over 12K RPM. Correct?

thanks,

All of the encoders I had seen were 10bit 1024 step type which was way
beyond what I could achieve.

7. ### GenomeGuest

You.... Wescott are some sort of old whore pedalling some sad version
of your perception of shite in the hope of a bit of money.

I'd rather buy the Nigger from NZ a pint and watch the All Blacks
Stuff France than pay you a cent for your concept of PID insultancy.

No offense mate, I just think you are some sort of twat.

DNA

8. ### JamieGuest

If you're looking for absolute encoders?, look at Gray code units.
Those can give you precise position with in it's own resolution.
most common units are 4 wire out, this gives you 16 combinations of
data that you can use to know exactly where the rotor is.
We have a brushless DC motors at work using this method.

9. ### Mook JohnsonGuest

Tim,
You're correct it is a "brushless" 3 phase PMAC motor with sinusoidal BEMF.

The torque is not constant but doesn't move extremely fast(something like
1Hz bw.)

I'm using a 100MIPs processor with a 120nS A2D sample rate so I should have
plenty of processor for this task. The resolver angle is used to determine
the necessary phase angle of the inverter output voltage to keep the motor
turning. This requires several updates during the electrical cycle to
create a clean sinusoidal output for the motor. Since the RPM of motor
varies depending on the setpoint (0 - 6000RPM) and the resolver reference
frequency is fixed, the faster the motor turns, the fewer samples you get
for each electrical cycle of the motor.

I'm wondering what would be the minimum number of samples / cycle to
maintain a sinusuodal shaped phase currents?

I do know that a brushless DC motor operates with only 6 commutation points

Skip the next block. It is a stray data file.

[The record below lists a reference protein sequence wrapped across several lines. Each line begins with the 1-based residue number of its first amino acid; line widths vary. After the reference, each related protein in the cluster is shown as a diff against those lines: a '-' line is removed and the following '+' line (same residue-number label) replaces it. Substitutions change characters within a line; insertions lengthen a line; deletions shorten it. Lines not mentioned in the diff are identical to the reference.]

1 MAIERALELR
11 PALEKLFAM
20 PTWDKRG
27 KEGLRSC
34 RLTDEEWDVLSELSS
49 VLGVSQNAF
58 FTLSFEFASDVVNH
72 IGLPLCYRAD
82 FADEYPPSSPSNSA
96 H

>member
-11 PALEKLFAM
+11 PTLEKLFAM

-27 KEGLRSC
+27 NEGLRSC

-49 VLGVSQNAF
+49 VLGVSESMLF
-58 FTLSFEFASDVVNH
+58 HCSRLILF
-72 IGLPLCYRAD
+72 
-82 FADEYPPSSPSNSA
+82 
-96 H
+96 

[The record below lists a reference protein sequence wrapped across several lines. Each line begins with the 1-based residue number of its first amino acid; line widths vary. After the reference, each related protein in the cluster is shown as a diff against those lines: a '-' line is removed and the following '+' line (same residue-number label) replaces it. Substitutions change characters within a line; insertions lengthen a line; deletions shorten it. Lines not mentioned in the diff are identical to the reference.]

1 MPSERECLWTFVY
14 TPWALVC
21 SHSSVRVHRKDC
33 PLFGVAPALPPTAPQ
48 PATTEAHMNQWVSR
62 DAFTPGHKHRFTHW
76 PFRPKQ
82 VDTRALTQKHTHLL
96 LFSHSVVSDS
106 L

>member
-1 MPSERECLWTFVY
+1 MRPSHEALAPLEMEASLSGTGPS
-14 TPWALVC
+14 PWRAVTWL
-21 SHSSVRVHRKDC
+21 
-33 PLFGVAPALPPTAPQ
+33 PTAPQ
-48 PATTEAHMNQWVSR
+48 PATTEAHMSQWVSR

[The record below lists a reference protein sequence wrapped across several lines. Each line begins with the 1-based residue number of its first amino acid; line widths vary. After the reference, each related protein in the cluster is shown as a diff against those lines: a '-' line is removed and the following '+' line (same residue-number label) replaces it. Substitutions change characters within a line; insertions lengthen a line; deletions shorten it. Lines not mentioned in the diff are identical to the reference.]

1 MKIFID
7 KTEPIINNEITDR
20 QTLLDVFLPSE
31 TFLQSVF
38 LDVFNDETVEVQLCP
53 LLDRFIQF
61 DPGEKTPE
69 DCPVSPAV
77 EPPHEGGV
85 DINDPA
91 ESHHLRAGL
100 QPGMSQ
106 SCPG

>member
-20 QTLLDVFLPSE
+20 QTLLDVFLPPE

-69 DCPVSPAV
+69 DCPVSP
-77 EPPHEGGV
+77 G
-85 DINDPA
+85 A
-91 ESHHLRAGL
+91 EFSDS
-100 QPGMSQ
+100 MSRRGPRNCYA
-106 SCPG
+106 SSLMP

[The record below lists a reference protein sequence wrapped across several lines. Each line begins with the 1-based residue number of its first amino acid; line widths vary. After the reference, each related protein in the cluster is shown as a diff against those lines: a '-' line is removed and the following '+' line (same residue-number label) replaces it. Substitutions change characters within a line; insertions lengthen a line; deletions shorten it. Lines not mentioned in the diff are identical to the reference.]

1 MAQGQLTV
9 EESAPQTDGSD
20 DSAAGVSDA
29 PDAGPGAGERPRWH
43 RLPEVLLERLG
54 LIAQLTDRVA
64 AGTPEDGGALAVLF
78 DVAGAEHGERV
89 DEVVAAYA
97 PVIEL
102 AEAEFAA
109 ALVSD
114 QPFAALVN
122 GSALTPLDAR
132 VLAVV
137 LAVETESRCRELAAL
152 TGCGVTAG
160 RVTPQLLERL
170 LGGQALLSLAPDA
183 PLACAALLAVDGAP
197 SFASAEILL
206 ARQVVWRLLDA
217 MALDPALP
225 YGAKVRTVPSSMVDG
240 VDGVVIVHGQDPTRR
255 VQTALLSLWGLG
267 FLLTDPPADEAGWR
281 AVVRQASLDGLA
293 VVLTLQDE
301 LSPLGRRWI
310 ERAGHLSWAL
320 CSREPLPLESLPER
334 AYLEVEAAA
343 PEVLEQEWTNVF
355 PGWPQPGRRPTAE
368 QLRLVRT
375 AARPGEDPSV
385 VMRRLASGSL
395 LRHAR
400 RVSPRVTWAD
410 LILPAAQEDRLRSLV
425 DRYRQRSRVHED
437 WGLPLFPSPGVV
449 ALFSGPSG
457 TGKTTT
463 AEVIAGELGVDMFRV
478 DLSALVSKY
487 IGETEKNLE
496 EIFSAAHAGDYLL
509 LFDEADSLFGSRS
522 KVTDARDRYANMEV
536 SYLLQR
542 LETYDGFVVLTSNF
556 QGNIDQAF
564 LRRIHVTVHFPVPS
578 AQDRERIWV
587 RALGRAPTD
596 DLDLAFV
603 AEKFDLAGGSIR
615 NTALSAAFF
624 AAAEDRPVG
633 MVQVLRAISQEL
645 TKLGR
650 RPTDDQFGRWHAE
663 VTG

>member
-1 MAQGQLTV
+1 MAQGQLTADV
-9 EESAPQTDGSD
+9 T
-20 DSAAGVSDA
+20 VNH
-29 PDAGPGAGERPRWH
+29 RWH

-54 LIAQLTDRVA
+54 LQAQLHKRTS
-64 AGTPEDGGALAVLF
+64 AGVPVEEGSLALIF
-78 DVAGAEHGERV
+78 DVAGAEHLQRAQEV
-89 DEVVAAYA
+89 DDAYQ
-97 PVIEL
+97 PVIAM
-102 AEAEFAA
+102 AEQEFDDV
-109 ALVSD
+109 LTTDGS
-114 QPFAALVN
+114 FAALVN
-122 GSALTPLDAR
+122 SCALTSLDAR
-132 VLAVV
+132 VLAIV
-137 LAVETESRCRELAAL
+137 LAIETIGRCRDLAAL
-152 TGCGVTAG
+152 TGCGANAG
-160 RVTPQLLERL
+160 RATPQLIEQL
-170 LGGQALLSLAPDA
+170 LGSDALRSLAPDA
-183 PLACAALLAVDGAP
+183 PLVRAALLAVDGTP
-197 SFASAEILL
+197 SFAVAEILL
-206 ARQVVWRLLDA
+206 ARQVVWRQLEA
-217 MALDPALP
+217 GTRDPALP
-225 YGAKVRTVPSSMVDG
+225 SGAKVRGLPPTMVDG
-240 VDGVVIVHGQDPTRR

to turn the motor with trapiziodal drive. Others in this discussion have
suggested that 16 points is what the industry uses via gray code encoders.

10. ### Fred AbseGuest

You still won't have *absolute* position detection, relative to a pole
pair. The control system needs to know where the rotor is, relative to the
stator, immediately on startup, with the rotor still stationary. Resolvers
don't do that.
You haven't said what the characteristics of the motor are, but 12000 RPM
seems a little optimistic. Most AC servo motors weigh in at 2000 - 3000
RPM, maximum.

A little more knowledge of the intended application might help. It may be
that you don't need controllable positioning, just speed and torque, in
which case you'd be better off with an induction motor. A resolver *would*
work with that.
I've never seen a 10 bit encoder on a servo. They're almost invariably 4
bit for commutation, plus 2 quadrature pulse channels at 2000, 2048,
3000, etc. etc, pulses per rev. and a third channel giving one pulse per
rev. There must be a couple dozen firms out there making them.

11. ### Mook JohnsonGuest

Yes we measure the resolver angle with a constant current DC flowing through
the phases at startup. This gives us the offset between the resolver
position and the BEMF.
12,000 RPM was a theoretical number, we'll be running at 6000RPM for this
application. We don't need position control of the motor beyond what is
need to commutate it. We do need the small size and power provided by a
rare earth magnet PMSM vs an induction motor. We require a small diameter
motor <2". The induction motor quote was 50% longer for the same
performance as the PMSM. Total power will be 1HP.

12. ### Fred AbseGuest

If I read you right, that means you don't mind a bit of uncontrolled
movement at startup. I was assuming this was a servo, where you'd want the
motor to stay stationary until commanded

-snip-
OIC.

I'd still have gone for an encoder, though, if only to do away with the
need for excitation.

13. ### Guest

Resolvers do do that. Incremental encoders dont.
Even the crappiest ones do 4000, not many go above 6000.

14. ### Fred AbseGuest

Most CNC axis drives 2000RPM

15. ### Guest

That maybe so but it has nothing to do with the typical specification
for a brushless servo motor.

16. ### Fred AbseGuest

If you discount the really tiny stuff, it's a major slice of the market.

17. ### Guest

I dont know what point that statement is supposed to be making.

18. ### Fred AbseGuest

You used the word "typical".